THIS ARTICLE WAS WRITTEN IN COOPERATION WITH THE GENESIS PRIZE FOUNDATION.
When a Genesis Prize Laureate is named, the glamorous ceremony in Jerusalem is just the beginning, not the end. This is because a tradition was started with Michael R. Bloomberg, the inaugural laureate, who with the announcement of his award in 2014, decided to pay the $1 million prize forward.
With his Genesis Generation Challenge, Bloomberg and The Genesis Prize Foundation did just that. Bloomberg put his $1 million prize into grants for young humanitarian entrepreneurs to use.
A data-driven man at his core, former New York mayor Bloomberg worked with the foundation to launch a competition that now, two years on, is fostering social ventures that are achieving real results.
For the nine humanitarian-minded enterprises that received grants as a result of the GGC, the $100,000 given to each of them went a long way.
Healthcare, technology, economic development and community investment are some of the areas of enterprise represented in the GGC, and its winners span the globe, with Israel, the US, Canada, India, Burundi and Kenya all represented.
On an individual level, the grants translate into more than 250 people engaged in social impact-driven work for the nine winning teams, and over 900 young adult Jews engaged in those projects, tapping into values inspired by their Jewish heritage.
“We are extremely proud of the results each of the Genesis Generation Challenge winning teams achieved. Investing in early stage social ventures is always risky, however we continue to be impressed by the impact all the teams have had, not only on those engaged in the work, but also on the beneficiaries,” commented Stan Polovets, co-founder and chairman of the Genesis Prize Foundation.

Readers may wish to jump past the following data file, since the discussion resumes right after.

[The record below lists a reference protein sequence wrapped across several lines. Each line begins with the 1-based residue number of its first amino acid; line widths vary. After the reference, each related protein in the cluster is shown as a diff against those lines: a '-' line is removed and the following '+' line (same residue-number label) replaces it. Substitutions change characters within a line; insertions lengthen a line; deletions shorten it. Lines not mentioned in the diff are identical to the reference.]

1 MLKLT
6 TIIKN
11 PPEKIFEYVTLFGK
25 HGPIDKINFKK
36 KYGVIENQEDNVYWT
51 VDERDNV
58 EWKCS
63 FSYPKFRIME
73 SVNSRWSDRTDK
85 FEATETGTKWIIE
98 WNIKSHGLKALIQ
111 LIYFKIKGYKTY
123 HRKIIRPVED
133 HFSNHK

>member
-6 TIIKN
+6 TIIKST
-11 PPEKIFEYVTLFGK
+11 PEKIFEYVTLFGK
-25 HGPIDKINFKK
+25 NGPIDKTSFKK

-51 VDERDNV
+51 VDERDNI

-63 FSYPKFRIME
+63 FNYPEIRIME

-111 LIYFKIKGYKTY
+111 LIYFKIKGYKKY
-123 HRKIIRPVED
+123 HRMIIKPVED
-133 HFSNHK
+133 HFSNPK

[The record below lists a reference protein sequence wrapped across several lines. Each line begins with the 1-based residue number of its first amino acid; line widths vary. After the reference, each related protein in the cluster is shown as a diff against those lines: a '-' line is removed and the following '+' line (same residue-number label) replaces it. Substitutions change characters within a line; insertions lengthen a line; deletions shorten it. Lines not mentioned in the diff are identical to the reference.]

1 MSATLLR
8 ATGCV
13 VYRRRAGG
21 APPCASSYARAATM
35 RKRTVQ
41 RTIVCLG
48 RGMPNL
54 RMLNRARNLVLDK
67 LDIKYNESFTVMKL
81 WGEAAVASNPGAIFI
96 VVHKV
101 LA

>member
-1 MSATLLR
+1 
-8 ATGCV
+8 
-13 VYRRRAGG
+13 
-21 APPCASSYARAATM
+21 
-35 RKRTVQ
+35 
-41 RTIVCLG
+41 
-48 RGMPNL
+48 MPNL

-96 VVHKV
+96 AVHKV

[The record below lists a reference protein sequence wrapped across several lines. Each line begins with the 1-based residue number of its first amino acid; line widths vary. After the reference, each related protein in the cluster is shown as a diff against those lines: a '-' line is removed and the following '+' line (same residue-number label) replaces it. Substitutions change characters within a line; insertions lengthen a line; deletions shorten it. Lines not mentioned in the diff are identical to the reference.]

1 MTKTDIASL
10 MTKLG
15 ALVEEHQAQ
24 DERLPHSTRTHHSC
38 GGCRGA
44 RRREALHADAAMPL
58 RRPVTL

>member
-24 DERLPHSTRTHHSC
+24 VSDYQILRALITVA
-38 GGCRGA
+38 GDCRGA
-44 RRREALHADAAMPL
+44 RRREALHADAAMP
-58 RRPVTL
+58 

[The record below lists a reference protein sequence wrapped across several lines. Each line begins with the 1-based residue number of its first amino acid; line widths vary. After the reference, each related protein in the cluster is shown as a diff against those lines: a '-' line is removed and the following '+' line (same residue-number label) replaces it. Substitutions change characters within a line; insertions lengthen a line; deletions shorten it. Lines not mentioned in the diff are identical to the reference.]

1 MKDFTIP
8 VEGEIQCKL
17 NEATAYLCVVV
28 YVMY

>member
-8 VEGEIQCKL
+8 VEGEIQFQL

As an example, GGC winner Building Up, led by Marc Soberano, is literally building Toronto from the ground up.
His organization, founded in 2014, improves the lives of the city’s residents in two notable ways. First, the company retrofits low-income housing units with energy and water-efficient appliances, and second, gives its construction workers assigned to the project the educational and intellectual tools needed to be self-sufficient.
Inspired by his time in Winnipeg working for Ashoka Canada, a social impact company that offers workers tradebased skills, Soberano wanted to replicate that successful and inspiring model in Toronto.
Building Up employs disadvantaged individuals, each of whom has their own story – some have mental health issues, while others are new immigrants seeking a new life or ex-convicts looking to rehabilitate themselves.
“We pay them to go to a program where they attend classes to learn about nutrition and financial management, all sorts of life and hard skills that will allow them to gain a career in the construction industry,” Soberano explained. “For them, it’s been life-changing.”
Thanks to the seed money provided by the GGC, Building Up has generated enough success to secure additional funding from the Ontario Ministry of Advanced Education and Skills Development, where applicants go through a structured four-month curriculum.
Thus far, Building Up boasts that of its participants who graduate from these weekly skill classes, 80% find full-time work in the construction industry. Next year, Building Up hopes to expand their employees’ trade-based expertise and develop their skills in other labor fields like painting and carpentry.
When it comes to saving money with new, environmentally friendly appliances, each apartment unit stands to save roughly $100 annually in water and electricity costs. That $100 per unit cost reduction can add up to big savings, especially since the organization has installed over 2,000 water retrofits to date.